Apollodorus - The Library - Book 3 - Translation by J. G. Frazer
Mosaic and ivory relief depicting Hercules: (left) with his wife Deianira; (right) fighting with an Amazon
Sallust (..) was an educated, intelligent man, very anxious to learn, and although
he had not as yet written any of his historical works,
he was very curious to know the past. Caesar had
entrusted to him the government of Numidia, and
in this position he found the means of satisfying his
curiosity. In order to be well informed as to the
origin of the peoples he was governing, he conceived
the idea of consulting them themselves. One of
their kings, Hiempsal II, had written a history of
them, in which he told whence they had come.
Sallust translated the passage and has preserved it
for us: "In the beginning," said King Hiempsal in just about
these words, "Africa was inhabited by the Gaetuli and
the Libyans, barbarians, who lived on the flesh of animals, and, like beasts, browsed on the grass of the fields.
But later, Hercules having died in Spain, the various
nations that composed his army, and which had lost
their leader, could not understand one another and
separated. Among them, the Persians, Medes, and
Armenians crossed the strait, reached the coast of Africa,
and settled along the shores of the sea. The Persians
established themselves nearer the Ocean, mingled little
by little in marriage with the Gaetuli, and as, from a spirit
of adventure, they crossed frequently from one country
to another, they assumed the name of Nomads or Numidians." (..) There was at that time a
bold, insinuating people, everywhere widely scattered, in Africa as elsewhere, who questioned nothing, who professed to be ignorant of nothing, who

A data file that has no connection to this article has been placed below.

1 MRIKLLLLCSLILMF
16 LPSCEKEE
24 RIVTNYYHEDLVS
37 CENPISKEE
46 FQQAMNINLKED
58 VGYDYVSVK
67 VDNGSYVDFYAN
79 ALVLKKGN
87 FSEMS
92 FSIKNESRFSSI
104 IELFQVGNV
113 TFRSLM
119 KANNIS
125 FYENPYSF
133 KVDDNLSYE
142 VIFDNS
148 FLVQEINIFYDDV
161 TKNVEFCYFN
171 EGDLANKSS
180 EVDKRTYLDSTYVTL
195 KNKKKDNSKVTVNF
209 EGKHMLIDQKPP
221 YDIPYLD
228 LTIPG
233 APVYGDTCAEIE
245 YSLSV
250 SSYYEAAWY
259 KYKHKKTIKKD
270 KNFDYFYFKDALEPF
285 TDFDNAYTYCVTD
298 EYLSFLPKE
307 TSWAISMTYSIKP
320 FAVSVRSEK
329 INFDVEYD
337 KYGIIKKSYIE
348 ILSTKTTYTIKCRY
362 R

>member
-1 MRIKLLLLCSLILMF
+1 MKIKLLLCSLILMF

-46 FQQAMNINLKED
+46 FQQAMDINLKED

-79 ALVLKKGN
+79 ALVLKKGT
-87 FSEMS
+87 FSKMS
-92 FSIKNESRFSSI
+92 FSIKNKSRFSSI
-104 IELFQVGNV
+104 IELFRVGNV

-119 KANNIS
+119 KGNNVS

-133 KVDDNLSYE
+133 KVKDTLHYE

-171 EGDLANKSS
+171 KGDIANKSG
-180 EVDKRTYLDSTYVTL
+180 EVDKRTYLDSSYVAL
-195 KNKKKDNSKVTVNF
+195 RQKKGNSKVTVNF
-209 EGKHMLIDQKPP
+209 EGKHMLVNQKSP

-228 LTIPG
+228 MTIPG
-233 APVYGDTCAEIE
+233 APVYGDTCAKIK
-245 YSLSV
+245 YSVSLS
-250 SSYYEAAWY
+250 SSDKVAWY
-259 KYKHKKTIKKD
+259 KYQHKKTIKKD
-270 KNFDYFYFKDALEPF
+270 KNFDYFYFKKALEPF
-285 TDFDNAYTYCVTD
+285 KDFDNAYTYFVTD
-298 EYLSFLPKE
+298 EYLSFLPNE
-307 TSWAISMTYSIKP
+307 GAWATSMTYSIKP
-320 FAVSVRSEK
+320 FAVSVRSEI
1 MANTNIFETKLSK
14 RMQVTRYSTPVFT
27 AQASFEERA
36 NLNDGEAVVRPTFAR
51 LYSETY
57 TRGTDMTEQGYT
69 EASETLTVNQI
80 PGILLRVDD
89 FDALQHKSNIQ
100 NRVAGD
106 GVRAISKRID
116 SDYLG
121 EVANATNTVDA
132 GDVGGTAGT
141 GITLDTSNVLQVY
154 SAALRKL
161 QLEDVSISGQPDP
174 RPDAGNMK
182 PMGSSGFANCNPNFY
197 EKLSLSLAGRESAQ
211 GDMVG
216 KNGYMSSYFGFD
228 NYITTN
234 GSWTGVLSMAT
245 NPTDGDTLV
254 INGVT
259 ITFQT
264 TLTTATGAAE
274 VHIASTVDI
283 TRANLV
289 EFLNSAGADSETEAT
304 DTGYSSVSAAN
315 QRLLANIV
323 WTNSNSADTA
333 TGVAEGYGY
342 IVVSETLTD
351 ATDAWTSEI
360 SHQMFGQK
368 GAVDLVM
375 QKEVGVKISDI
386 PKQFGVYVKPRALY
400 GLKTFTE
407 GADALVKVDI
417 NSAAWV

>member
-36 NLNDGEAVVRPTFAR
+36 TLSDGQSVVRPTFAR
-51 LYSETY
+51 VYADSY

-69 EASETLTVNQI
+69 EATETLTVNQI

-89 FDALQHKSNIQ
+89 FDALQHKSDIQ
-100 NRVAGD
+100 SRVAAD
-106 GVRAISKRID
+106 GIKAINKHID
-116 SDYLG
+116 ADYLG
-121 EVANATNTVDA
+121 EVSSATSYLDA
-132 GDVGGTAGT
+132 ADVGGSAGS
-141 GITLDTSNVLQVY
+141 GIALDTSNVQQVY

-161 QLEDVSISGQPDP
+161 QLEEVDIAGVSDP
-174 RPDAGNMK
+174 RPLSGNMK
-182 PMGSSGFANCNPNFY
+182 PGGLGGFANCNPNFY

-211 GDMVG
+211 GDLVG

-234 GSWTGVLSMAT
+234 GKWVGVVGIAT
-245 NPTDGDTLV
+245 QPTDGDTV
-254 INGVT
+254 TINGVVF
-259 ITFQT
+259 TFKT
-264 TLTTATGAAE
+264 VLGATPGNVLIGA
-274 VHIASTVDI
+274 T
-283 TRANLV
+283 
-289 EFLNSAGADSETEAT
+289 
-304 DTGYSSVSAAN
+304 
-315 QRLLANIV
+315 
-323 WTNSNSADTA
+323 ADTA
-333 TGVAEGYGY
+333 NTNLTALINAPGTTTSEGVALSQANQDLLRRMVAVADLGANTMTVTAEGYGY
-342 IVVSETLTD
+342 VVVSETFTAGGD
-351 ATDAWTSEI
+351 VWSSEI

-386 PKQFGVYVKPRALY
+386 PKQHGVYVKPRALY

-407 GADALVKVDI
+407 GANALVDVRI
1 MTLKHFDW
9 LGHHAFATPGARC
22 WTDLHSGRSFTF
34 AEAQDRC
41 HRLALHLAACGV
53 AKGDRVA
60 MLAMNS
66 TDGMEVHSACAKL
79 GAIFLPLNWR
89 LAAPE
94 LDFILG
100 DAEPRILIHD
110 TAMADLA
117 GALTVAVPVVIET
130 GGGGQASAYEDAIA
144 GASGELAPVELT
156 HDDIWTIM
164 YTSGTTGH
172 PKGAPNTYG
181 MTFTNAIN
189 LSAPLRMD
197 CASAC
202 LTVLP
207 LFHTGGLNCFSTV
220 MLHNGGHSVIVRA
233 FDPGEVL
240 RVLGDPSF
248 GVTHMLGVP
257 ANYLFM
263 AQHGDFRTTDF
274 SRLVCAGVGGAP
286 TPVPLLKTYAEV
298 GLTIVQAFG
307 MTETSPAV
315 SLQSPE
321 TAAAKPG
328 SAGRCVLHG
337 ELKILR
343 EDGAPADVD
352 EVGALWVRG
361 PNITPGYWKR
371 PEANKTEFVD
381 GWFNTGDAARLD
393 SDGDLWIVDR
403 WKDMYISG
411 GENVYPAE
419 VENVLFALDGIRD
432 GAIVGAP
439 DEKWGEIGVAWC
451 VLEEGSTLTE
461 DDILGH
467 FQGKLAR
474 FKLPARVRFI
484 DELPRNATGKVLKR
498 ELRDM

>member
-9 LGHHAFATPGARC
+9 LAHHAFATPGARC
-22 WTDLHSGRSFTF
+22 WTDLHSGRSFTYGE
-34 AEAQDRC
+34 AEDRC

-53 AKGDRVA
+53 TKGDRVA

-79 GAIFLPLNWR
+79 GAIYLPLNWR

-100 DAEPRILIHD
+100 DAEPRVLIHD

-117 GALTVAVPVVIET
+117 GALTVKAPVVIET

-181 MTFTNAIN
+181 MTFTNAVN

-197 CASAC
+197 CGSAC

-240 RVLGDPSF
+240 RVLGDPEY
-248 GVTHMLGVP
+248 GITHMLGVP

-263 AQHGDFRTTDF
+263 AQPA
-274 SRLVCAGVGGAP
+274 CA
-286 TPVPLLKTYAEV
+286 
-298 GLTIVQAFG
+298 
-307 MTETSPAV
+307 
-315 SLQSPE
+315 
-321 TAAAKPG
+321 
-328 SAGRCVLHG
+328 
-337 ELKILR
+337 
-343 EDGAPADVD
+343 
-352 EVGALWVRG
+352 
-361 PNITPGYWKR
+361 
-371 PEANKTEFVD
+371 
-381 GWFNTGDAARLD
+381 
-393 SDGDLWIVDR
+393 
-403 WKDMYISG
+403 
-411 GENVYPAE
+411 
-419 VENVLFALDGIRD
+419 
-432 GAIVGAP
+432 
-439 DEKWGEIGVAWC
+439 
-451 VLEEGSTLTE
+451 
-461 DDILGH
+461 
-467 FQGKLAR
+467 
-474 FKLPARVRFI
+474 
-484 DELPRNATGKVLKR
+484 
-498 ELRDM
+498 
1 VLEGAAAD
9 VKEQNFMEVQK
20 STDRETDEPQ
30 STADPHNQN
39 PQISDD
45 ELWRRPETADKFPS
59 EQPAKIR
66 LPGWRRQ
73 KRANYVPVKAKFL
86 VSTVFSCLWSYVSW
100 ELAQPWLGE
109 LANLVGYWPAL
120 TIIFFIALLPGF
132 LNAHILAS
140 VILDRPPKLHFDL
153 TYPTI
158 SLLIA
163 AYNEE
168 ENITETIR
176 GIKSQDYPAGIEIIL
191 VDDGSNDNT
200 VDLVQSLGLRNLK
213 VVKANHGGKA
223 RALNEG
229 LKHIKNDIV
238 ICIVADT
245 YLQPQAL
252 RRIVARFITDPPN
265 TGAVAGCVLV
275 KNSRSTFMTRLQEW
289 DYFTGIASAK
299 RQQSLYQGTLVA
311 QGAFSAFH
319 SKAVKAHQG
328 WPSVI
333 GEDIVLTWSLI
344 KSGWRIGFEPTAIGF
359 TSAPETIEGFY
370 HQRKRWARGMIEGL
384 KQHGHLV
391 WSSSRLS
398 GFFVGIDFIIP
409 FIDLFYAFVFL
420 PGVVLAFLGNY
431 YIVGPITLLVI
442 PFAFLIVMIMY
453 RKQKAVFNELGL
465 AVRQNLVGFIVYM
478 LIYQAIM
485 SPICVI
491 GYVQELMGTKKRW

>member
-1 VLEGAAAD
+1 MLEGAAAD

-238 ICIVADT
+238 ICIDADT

possessed a number of wonderful stories about
themselves, and who gave of these generously to
others: these were the Greeks. It was so natural
for them to invent stories, that they filled not only
their own history with them, but that of all peoples.
From a few words which they heard spoken, their
rich imagination created a whole legend; and,
having once created it, they told it with so much
grace that one could never forget it. It is evident
that here, this intervention of Hercules and his
army (..) have a turn much more Greek than Numidian.
The most one can admit is that these stories arose
from some half-forgotten local tradition, and that
there was, for instance, in the ancient religion of the
country, which we scarcely know, some god, who (..) might have
been likened to Hercules. That which would go to
prove this is the fact that Hercules became the
protecting divinity of the dynasty of Massinissa,
that these kings had his image stamped on their
coins, and that they gloried in being called Heraclidae. Boissier
Mosaic depicting the hunting of wild animals from Castellum Tingitarum in western Algeria
This mosaic shows an activity which became an economic resource for the Roman provinces of northern Africa. A mosaic found at Hippo Regius shows the techniques employed for catching the animals alive and another one at Villa del Casale shows how they were moved to Rome and other important towns to take part into venationes. The inscription is very inconsistent with the subject and it suggests that the mosaic decorated baths. It says: I often wash my body into a "siliqua", most likely a bathtube. The image used as background for this page shows a detail of another mosaic depicting a hunting scene.
Lol or Caesarea Mauretaniae (Cherchell)
Cirta or Constantina
Castellum Tidditanorum (Tiddis)
Hippo Regius (Annaba)